• 2. and environmental savings. There Fore we were asked to advise on the feasibility of the integration of fish growing with agriculture using brackish groundwater in the Oases or desert areas . We call this combination Integrated Aqua- Agriculture (IAA). We have defined and examined six building blocks for this IAA approach with fish growing technology ranging from low tech to high tech in combination with a number of crops. The low technology approach was rejected for the Oases environment because it produces too much drainage water. The high technology approach was rejected because the fertiliser content of the drainage water was too high for agriculture. Our analysis points out that for the fish culture in Oases we have to opt for a higher technology level than the current extensive fish pond culture practised in the Nile Delta. We recommend to test the extensive Recirculating Aquaculture System (RAS), because it prevents evaporation and uncontrolled leakage losses from the fish ponds and provides the excellent quality drainage water with matching fertiliser requirements for crop growth. Red Tilapia could be an interesting species to farm in this system. It has high salinity tolerance, fetches a high price and gives good opportunities for collaboration with Dutch companies. We have identified a number of crops that can be grown with brackish water in the desert environment. We recommend to grow these crops using modern irrigation techniques and irrigation advice based on soil moisture and soil salinity monitoring. So far there is limited experience in Egypt with growing crops that can tolerate high salinity. We therefore recommend to start the testing of the IAA approach with low salinity but brackish groundwater (1 – 3 g/l). The best performing building block consists of an extensive RAS fish production of 0.5 feddan producing 100 tonne of fish annually and 50 feddan of agriculture with salt tolerant potato as a winter crop and Quinoa as a summer crop. Our preliminary assessment of the economic feasibility indicates a break-even of the investment costs of about 5 to 6 years assuming the culture of Red Tilapia. We concluded that the IAA approach certainly has a future in Egypt and seems to be a good business proposal. Many uncertainties and questions still remain to be answered however. A research and development program needs to be developed to test and improve the technologies that we describe and assume in our Study. Such a program could best be developed in an desert environment that is close to the Delta: Wadi Natrun. Thanks to the advice and mediation of APP we have met a number of Egyptian entrepreneurs that may be further involved in testing and development of the IAA approach:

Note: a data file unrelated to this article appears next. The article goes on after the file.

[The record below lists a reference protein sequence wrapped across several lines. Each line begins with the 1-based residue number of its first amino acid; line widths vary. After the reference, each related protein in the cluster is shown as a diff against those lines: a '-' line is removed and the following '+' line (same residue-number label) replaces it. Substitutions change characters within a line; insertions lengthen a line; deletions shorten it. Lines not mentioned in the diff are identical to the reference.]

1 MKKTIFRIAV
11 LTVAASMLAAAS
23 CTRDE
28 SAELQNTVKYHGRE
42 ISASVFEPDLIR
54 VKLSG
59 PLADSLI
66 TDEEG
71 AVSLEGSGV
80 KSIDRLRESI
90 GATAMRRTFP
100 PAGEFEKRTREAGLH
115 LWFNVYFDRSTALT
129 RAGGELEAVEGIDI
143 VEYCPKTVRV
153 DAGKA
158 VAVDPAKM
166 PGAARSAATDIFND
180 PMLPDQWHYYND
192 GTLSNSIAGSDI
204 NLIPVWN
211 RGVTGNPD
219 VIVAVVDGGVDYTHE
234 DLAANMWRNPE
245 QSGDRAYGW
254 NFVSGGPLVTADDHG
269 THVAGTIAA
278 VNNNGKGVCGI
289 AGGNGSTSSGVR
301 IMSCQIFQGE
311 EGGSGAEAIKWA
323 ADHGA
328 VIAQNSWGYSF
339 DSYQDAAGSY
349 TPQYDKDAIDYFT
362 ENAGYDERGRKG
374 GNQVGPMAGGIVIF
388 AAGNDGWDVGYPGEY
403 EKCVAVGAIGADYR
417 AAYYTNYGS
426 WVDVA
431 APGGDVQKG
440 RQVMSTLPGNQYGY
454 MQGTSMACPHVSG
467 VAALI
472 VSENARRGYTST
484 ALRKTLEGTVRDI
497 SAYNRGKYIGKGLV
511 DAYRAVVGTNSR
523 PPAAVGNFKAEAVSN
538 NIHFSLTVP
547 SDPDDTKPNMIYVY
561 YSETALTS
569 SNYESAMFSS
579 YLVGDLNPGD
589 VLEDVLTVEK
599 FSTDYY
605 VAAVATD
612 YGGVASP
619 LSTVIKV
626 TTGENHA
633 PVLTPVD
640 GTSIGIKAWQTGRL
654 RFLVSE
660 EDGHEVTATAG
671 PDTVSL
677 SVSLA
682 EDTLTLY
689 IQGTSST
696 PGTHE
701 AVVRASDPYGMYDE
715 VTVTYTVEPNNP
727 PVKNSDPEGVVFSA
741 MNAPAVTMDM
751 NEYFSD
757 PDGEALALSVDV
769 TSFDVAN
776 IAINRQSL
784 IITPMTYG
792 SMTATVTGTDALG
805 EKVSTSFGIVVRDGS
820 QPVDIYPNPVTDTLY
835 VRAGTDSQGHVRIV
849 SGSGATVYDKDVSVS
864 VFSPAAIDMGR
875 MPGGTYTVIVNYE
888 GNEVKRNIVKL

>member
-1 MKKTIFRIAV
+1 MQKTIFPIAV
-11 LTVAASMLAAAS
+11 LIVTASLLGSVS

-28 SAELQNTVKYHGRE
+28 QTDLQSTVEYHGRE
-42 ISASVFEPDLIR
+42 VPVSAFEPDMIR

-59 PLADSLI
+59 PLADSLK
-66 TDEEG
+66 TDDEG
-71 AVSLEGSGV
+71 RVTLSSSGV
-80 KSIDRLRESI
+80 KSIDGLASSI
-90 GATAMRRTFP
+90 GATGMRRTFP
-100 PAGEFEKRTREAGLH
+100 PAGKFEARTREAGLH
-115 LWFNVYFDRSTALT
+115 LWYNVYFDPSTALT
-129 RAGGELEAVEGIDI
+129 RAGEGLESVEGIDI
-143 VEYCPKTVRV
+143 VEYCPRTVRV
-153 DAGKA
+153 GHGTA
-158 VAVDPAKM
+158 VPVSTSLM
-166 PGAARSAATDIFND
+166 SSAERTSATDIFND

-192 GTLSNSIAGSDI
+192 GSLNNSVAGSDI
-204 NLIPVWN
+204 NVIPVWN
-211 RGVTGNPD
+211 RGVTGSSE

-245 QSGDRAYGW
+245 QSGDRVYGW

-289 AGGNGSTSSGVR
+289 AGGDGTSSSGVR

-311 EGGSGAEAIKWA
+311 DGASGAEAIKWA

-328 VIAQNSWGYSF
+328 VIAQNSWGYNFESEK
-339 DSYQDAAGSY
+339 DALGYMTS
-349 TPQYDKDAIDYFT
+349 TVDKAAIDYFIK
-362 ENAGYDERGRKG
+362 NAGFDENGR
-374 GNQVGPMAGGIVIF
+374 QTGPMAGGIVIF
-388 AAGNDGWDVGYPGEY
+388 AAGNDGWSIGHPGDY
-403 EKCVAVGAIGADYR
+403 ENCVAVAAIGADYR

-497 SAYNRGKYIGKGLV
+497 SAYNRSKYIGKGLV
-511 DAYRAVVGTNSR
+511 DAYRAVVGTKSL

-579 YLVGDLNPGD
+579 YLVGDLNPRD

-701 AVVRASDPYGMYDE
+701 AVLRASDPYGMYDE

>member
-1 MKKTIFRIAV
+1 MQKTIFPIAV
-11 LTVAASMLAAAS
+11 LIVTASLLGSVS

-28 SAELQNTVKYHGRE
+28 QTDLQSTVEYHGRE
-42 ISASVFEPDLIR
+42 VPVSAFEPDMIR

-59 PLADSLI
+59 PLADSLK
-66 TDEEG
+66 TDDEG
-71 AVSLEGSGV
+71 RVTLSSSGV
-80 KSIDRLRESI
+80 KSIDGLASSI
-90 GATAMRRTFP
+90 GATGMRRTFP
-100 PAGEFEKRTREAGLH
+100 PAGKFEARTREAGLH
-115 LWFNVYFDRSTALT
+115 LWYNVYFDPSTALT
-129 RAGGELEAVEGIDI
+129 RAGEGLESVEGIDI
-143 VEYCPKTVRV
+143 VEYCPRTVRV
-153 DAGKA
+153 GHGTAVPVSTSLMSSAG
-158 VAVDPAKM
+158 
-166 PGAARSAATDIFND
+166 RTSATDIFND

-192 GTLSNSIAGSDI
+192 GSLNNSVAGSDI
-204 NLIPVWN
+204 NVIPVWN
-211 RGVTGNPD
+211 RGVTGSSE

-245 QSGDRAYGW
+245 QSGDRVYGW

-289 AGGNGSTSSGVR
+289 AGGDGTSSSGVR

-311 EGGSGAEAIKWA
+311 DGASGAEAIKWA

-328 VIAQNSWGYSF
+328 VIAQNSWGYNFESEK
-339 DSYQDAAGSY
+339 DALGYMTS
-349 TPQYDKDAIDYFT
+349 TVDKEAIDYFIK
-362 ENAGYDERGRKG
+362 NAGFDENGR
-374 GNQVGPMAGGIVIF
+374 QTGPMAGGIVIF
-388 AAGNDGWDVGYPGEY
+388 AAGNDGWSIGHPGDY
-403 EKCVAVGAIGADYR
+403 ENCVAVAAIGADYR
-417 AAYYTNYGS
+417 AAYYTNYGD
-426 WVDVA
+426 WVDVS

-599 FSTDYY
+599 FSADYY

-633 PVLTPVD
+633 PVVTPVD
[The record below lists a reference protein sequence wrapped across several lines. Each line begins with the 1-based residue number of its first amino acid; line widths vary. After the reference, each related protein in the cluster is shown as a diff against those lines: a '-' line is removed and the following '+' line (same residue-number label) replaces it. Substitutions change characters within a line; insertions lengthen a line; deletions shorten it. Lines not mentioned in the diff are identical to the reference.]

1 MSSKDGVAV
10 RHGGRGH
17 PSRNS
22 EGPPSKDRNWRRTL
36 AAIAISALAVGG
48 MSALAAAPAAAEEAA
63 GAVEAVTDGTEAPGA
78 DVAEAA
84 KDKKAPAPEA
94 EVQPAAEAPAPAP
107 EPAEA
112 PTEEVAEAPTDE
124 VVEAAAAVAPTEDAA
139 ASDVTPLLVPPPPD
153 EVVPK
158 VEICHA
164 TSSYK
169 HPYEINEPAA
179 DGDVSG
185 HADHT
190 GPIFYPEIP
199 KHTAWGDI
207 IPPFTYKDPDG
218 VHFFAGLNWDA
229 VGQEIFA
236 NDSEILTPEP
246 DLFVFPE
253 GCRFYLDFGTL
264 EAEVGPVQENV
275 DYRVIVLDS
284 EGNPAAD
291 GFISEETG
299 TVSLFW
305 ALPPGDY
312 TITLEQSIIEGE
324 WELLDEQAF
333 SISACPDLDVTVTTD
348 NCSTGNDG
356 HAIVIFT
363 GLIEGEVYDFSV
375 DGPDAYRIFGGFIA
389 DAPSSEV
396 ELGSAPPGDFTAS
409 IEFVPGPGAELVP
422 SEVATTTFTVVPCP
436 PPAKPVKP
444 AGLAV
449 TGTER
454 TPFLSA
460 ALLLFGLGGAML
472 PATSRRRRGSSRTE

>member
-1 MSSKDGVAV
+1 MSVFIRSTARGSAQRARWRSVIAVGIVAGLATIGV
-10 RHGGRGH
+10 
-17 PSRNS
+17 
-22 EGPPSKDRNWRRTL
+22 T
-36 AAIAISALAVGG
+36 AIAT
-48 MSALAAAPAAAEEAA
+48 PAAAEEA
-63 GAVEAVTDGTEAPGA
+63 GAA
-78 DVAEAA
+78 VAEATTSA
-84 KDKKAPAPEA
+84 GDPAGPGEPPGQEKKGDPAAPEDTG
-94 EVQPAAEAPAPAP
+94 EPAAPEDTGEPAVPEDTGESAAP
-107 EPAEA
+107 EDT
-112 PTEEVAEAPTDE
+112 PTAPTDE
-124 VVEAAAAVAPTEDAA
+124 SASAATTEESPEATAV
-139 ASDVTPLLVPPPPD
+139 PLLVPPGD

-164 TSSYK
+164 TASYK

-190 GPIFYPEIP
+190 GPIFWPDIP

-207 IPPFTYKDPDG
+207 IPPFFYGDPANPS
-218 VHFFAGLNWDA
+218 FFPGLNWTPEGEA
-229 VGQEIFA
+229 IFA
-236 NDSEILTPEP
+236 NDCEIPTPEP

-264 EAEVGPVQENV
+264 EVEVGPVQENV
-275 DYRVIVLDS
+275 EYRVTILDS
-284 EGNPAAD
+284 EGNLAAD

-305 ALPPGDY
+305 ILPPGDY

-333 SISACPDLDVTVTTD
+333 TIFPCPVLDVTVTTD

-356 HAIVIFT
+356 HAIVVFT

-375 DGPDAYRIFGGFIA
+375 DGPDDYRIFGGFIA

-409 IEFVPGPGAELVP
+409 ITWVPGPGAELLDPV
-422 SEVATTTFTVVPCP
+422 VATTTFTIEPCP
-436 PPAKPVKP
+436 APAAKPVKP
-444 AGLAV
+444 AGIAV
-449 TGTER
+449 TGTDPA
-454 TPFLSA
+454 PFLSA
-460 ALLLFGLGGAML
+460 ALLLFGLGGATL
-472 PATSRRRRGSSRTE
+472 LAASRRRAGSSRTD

• 3. To really start and implement the proposed pilot in Wadi el Natrun several activities have to be fulfilled and several conditions to be agreed, by means of a Public Private Partnership PPP Agreement between the Egyptian and Dutch partners.

×